NORFARAHANIM BINTI MUHAMAD @ RAMLI
Report submitted fulfillment of the requirements for the award of the degree of Bachelor of Engineering in Manufacturing
Faculty of Manufacturing Engineering UNIVERSITI MALAYSIA PAHANG
ABSTRACT Due to the complexity of parameters in carburizing, there has been relatively little work on process variables during the surface hardening process. This work focuses on the effects of carburization process on the mechanical properties of carburized mild steel, at constant temperature, 850°C with different time, 2 hours, 4 hours and 6 hours and quenched in oil. The objectives of this project are to study the influence of carburization process for mild steel and to study the material performance after carburization process. After carburization process, the test samples were subjected to standard test and form the data obtained, ultimate tensile strength and Young’s modulus were calculated. The case hardness of the carburized samples were measure. It was observed that the mechanical properties of mild steels were found to be strongly influenced by the process of carburization. It was conclude that the sample carburized at 850°C soaked for four hours followed by oil quenching were better because they showed the higher ultimate tensile strength at 541.41096 MPa.
ABSTRAK Disebabkan kerumitan parameter dalam pengkarbonan, terdapat sedikit perubahan terhadap pembolehubah proses semasa proses pengerasan permukaan. Kerja ini memberi tumpuan kepada kesan proses pengkarbonan pada sifat-sifat mekanikal keluli lembut, pada suhu malar, 850°C dengan masa yang berbeza, dua jam, empat jam dan enam jam dan direndamkan dalam minyak. Objektif projek ini adalah untuk mengkaji pengaruh proses pengkarbonan terhadap keluli lembut dan mengkaji prestasi bahan selepas proses pengkarbonan. Selepas proses pengkarbonan, sampel ujian telah dikenakan ujian standard dan data diperolehi seperti kekuatan tegangan muktamad dan modulus Young. Kekerasan kes sampel pengkarbonan telah dikira. Ia menunjukkan bahawa sifat-sifat mekanikal keluli lembut telah dipengaruhi oleh proses pengkarbonan. Kesimpulan yang boleh dibuat adalah sampel pengkarbonan pada suhu 850°C dan direndam selama empat jam diikuti oleh pelindapkejutan minyak adalah lebih baik kerana ia menunjukkan kekuatan tegangan muktamad yang lebih tinggi iaitu 541,41096 MPa.
TABLE OF CONTENT TITLE
EXAMINER’S APPROVAL DOCUMENT
TABLE OF CONTENTS
LIST OF TABLES
LIST OF FIGURES
LIST OF ABBREVIATION
Scope of Project
10 Tensile Specimen
Vickers Hardness Test
Methodology Flow Chart
Carburizing of Mild Steel
Vickers Hardness Test
RESULT AND DISCUSSION
Tensile Test Result
Experiment Without Carburization Process
Experiment 1 (850°C, Two Hours)
Experiment 2 (850°C, Four Hours)
Experiment 3 (850°C, Six Hours)
Hardness Test Result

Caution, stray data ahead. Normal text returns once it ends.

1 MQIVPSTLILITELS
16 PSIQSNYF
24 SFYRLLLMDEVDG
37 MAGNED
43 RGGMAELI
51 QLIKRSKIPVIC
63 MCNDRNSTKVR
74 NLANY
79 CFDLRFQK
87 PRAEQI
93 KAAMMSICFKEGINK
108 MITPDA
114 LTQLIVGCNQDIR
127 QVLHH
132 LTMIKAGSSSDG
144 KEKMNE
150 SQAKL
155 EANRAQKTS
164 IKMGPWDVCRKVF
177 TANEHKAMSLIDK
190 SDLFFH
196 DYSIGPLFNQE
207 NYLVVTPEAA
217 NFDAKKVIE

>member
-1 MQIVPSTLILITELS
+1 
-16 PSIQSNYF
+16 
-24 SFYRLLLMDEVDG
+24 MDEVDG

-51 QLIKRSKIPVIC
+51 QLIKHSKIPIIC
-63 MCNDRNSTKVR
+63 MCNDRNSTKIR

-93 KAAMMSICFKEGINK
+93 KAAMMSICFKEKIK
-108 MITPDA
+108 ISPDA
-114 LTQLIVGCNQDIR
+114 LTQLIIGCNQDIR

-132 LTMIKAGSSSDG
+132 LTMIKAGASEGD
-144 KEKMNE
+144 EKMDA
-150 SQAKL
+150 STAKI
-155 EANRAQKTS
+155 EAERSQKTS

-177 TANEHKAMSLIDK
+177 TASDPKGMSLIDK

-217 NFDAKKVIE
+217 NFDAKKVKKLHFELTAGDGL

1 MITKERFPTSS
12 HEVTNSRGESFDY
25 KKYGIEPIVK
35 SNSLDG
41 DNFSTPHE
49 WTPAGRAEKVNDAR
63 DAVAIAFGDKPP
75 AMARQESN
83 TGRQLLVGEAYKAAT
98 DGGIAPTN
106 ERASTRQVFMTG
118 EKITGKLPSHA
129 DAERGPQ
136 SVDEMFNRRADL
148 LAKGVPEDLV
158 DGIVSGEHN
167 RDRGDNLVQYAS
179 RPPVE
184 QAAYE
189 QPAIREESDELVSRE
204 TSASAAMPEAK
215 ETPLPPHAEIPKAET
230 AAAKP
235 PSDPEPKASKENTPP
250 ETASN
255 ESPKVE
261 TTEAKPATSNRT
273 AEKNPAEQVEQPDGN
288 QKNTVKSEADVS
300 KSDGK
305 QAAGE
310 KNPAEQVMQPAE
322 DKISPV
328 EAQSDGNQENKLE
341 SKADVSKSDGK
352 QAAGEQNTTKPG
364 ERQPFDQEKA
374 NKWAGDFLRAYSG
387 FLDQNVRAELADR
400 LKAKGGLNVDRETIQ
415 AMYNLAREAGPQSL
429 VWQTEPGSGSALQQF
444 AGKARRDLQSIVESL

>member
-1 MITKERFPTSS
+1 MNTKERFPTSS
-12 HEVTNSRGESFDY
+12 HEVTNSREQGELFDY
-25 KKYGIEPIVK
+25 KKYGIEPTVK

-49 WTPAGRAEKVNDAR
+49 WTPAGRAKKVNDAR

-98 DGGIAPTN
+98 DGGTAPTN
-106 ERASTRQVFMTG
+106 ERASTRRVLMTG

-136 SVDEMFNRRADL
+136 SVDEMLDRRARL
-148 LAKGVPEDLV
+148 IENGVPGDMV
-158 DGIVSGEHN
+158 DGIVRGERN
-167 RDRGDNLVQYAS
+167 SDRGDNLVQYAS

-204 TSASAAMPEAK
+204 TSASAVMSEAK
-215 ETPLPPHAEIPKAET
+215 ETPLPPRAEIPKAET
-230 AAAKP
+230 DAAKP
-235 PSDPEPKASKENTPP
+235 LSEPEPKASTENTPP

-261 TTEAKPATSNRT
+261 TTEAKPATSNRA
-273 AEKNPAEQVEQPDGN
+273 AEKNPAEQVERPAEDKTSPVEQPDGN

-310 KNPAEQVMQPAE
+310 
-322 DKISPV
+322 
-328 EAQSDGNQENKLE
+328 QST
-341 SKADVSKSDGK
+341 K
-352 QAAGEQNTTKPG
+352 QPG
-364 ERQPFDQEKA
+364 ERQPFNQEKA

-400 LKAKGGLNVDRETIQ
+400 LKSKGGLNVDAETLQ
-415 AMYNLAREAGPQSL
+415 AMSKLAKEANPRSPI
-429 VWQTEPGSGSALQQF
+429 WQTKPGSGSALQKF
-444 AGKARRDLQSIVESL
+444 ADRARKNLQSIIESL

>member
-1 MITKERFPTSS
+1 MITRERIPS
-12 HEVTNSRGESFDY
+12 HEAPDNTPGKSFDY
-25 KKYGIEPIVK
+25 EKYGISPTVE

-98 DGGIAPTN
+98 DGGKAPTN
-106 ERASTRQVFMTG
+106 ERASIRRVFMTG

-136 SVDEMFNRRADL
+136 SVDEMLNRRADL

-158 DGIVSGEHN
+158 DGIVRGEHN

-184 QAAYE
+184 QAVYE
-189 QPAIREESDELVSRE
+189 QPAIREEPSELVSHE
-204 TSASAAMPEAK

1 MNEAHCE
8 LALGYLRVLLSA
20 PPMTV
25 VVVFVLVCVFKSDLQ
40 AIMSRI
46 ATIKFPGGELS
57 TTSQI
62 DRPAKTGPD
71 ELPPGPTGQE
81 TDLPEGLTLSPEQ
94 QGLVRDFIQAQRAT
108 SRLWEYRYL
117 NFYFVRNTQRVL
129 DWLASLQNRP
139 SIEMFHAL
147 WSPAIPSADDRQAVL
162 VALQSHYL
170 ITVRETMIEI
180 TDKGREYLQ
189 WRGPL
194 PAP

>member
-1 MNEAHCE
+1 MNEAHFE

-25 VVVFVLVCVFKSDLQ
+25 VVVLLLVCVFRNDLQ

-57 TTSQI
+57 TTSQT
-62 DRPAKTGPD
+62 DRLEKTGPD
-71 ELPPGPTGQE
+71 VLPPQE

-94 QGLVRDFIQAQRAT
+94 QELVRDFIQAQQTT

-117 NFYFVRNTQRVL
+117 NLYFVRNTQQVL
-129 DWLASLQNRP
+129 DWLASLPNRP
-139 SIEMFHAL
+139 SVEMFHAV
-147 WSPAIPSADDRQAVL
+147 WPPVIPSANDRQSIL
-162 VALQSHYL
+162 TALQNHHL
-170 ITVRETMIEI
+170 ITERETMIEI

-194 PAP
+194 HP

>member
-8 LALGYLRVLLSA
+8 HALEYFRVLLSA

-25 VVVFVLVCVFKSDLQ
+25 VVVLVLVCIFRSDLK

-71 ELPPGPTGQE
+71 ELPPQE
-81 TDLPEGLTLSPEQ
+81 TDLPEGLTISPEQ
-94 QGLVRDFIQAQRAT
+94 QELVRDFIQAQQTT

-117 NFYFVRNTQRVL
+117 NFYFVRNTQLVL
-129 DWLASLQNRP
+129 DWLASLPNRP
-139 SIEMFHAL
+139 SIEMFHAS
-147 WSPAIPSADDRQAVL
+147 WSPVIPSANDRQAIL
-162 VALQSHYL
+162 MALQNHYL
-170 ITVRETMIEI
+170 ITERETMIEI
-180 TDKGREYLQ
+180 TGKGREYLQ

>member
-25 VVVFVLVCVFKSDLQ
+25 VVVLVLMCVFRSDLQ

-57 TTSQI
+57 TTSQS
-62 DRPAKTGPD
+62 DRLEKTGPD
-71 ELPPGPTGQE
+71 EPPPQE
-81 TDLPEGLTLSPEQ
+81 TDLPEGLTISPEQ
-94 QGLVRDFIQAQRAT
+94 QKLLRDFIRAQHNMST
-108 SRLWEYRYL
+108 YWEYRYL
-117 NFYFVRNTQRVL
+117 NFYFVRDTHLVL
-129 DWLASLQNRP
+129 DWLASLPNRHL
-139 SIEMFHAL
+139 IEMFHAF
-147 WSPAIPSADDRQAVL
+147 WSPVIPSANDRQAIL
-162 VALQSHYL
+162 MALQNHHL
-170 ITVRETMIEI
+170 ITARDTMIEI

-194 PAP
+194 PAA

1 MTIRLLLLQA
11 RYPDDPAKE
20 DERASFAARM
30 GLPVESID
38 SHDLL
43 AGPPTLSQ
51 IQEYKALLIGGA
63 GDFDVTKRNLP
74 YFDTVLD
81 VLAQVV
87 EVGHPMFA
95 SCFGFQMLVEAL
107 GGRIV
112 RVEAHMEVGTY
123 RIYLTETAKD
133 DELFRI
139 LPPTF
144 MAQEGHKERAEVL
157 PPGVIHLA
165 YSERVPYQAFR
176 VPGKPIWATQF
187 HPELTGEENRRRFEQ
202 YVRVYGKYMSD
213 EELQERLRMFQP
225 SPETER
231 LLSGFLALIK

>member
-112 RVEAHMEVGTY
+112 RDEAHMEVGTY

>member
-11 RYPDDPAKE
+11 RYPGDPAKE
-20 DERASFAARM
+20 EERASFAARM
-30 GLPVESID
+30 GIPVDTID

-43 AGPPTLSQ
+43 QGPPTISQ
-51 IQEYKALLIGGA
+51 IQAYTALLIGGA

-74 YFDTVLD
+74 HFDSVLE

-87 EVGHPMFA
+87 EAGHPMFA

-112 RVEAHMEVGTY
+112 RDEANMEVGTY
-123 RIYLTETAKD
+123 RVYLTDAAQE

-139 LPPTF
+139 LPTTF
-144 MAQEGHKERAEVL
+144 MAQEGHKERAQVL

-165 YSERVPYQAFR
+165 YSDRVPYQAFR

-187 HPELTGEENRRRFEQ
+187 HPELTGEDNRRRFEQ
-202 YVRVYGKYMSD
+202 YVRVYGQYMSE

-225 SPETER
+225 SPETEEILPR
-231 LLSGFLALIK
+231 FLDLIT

CONCLUSION AND RECOMMENDATION
Gantt Chart for Final Year Project 1
Gantt Chart for Final Year Project 2
LIST OF TABLES
Standard Vickers scale
Data for Tensile Test
Data for Hardness Test
Data for microstructure analysis
LIST OF FIGURE
Figure No. 2.1
Shape of ductile specimen at various stages of testing
Vickers indentation and measurement of impression diagonals
Flow chart of project
Band Saw Machine
Sectional Cut Off Machine
Tensile Test Machine
Tensile result for mild steel without carburization
Tensile result for two hours carburization
Tensile result for four hours carburization
Tensile result for six hours carburization
Vickers hardness result for all samples
Microstructure analysis result for two hours carburization
Microstructure analysis result for four hours carburization
Microstructure analysis result for six hours carburization
The effects of carburizing time on the thickness of carbon layer
Gantt chart FYP 1
Gantt chart FYP 2
LIST OF ABBREVIATIONS
Ultimate tensile strength
1.1 PROJECT BACKGROUND This project is to study the effects of carburization time and temperature on the mechanical properties of carburized mild steel, using activated carbon as carburizer. Carburizing is a process where the steel is heated in a furnace. By means of a carbonaceous medium (gas or salts) the outside layer of a carbon poor component is enriched with carbon by means of carbon diffusion. The increase of carbon content causes the material to harden. The result is a hard and wear resistant surface with a tough core. The carburizing process does not harden the steel it only increases the carbon content to some pre determined depth below the surface to a sufficient level to allow subsequent quench hardening.
As we know there is a little bit of steel in everybody life. Steel has many practical applications in every aspects of life. Steel with favorable properties are the best among the goods. The steel is being divided as low carbon steel, high carbon steel, medium carbon steel, high carbon steel on the basis of carbon content.
Low carbon steel has carbon content of 0.15% to 0.45%. Low carbon steel is the most common form of steel as it’s provides material properties that are acceptable for many applications. It is neither externally brittle nor ductile due to its lower carbon content. It has lower tensile strength and malleable. Steel with low carbon steel has properties similar to iron. As the carbon content increases, the metal becomes harder and stronger but less ductile and more difficult to weld.
Carburizing as a diffusion controlled process, so the longer the steel is held in the carbon-rich environment, the greater the carbon penetration will be and the higher the carbon content. The carburized section will have carbon content high enough so that it